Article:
Welcome to the fate of the 24hr road rider.
We started as five. We ended with three. Welcome to the fate of the 24hr road rider.
They said light winds. Yes "light", they said. It was a cold start as we rolled out of Woodend into those light winds on a beautiful Saturday morning. We were heading NW into the wilderness and onto unfamiliar roads. We would be riding together like this all day and all night. "How much sleep did you get?" someone asked at the end. I didn't even think sleep was an option on the Oppy.
The Fleche Opperman All Day Trial (or "The Oppy") is a 24 hour team time trial held annually by Audax Australia. The Oppy is an event for teams of three to five ride with each team riding a minimum of 360km. The choice of route is entirely up to the team as long as it finishes in a designated location. The event is named in honour of one of the Australia's greatest cyclists, Sir Hubert Opperman, whose amazing endurance feats in the 1920s and 1930s earned him international recognition.
Our team of five had chosen a 525km route heading northwest out of Woodend to the fringes of the Mallee before heading east to the Murray and up stream to the finish at Rochester. The forecast was good. Light winds but a likely warm to hot day and, as a result, a reasonably mild night. There were over twenty teams in total but two of the teams were aiming for an insane 780km to break the record of 770km set in 1993.
The mercury was rising nicely but so was the wind and we were riding right into it. The next few 100kms straight into that headwind were starting to take a toll. We took the opportunity to refuel at each little stop - our support car having enough food to feed the entire Tour de France peloton let alone our fellowship of five. Marty, in particular, was running on hot cross buns (his final count was ten of them) and any kind of lemon drink.
We were now well clear of the hills and were on the long, flat and very straight roads of Victoria's north. The traffic was light but there was very little shelter from an unforgiving headwind aside from the rare little clump of trees. Everyone was working hard and some of the team were starting to feel it.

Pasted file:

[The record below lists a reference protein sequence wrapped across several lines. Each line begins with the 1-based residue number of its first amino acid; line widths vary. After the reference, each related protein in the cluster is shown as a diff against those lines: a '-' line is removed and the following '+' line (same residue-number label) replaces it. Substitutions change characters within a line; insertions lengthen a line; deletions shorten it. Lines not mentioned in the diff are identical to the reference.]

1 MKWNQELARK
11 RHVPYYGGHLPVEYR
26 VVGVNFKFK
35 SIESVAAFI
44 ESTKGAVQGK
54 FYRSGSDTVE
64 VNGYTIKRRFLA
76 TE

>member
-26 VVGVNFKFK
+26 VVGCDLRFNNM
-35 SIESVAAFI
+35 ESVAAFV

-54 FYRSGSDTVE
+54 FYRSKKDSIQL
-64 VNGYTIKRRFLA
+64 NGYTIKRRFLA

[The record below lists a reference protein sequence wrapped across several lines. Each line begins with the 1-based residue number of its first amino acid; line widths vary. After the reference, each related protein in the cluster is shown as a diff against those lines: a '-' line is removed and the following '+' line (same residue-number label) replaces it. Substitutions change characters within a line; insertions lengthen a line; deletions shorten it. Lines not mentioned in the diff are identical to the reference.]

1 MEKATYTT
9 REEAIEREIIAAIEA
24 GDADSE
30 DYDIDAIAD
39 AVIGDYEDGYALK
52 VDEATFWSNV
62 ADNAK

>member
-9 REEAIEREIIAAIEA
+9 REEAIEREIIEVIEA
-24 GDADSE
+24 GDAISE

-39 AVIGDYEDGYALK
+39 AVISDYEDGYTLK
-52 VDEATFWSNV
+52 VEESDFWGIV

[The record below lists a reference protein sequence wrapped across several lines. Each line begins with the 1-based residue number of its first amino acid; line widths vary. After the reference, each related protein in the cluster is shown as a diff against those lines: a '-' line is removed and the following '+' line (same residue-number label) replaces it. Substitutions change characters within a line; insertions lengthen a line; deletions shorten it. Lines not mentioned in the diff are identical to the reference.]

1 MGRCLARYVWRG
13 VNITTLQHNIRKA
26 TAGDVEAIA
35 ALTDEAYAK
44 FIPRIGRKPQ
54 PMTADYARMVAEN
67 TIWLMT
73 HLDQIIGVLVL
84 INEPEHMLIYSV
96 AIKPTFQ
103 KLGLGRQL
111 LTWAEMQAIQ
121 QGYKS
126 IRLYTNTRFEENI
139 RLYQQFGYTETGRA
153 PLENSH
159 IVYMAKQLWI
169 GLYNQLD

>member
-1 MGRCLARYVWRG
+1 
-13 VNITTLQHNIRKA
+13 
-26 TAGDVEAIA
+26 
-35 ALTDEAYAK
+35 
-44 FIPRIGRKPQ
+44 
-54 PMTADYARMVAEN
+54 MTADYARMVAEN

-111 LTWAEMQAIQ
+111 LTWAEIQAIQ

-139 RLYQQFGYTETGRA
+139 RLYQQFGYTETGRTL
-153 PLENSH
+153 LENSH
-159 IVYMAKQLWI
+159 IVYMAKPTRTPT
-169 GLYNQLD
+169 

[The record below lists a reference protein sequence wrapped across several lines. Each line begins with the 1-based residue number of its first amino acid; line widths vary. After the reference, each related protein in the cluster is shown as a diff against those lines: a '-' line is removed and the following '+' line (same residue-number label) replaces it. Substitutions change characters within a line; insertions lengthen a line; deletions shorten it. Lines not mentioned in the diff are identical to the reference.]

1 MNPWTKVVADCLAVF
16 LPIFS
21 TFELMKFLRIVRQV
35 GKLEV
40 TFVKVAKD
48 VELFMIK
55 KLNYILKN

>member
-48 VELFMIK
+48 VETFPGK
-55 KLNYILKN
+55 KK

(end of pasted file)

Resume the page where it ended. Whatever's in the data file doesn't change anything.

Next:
High-vis gear donned, lights on, and we were off into the advancing night. The roads were almost devoid of traffic and we made good progress. Although it was dark, I don't think we missed much of the scenery. Tail lights of the odd car took what felt like hours to disappear out of sight, such was the straightness and flatness of the roads. We only saw a single kangaroo the entire trip. A brief side trip to the top of Mt Wycheproof, the smallest mountain in the world at 43m, was a short interlude to the good progress we made all the way through to Kerang. By now it was the aforementioned 3am doldrums and I no longer had any appetite for food. The head was foggy, my hands, feet and especially my bum were all sore. We had all resorted to getting out of the saddle on these flat roads (where your cadence never changed) ever five minutes or so, for a little relief. Although it was never that cold, it was amazing how chilled we all felt whenever we stopped for just a little bit of time.
The support crew plied us with coffee and the caffeine effect was dramatic. By now we were back into the headwind, although it wasn't as bad as before, and Marty was putting in monster pulls on the front. We were at the stage were we were breaking the ride into the 30 to 40 kilometre sections between each small town. By the time we hit Echuca, the first signs of daylight were appearing in the sky and my appetite was back. We only had 25km to go but it was smack into a stiffening headwind again. Happily, though, we were a good 30 mins ahead of schedule.
Other teams started appearing, some looking fresh as a daisy after a night in a motel. Not so us, we were all battling the effect of a lack of sleep by now but the growing brightness in the sky energised us. We briefly rode and chatted to another team before pushing on towards Rochester and the famous status of Sir Hubert. Before we knew it we were in Rochester and the 525km was done! The rest of the original crew and the day and night support were all there to greet us.
We had ridden for almost 24 hours but we had done it! After a quick photo stop at the statue, we headed off to the Audax breakfast and tried not to fall asleep face first into the scrambled eggs. Fortunately, the access to a hot shower helped to revive us but we were glad that someone else was driving us home! Talk now turns to 600km for 2016....
As for those record attempts. The wind put paid to their amazing efforts and I'm sure they will be back.
Thanks to the awesome support from Marty and Mark R's family, to all my fellow team mates - Marty, Rigs, Masty and Mark R - and our respective families for allowing us to enter into such nonsense.
Total distance: 527km
Elevation climbed: 2004m
Ride time: 19hrs 26mins (over 24 hours)
Ride data: http://www.strava.com/activities/268262090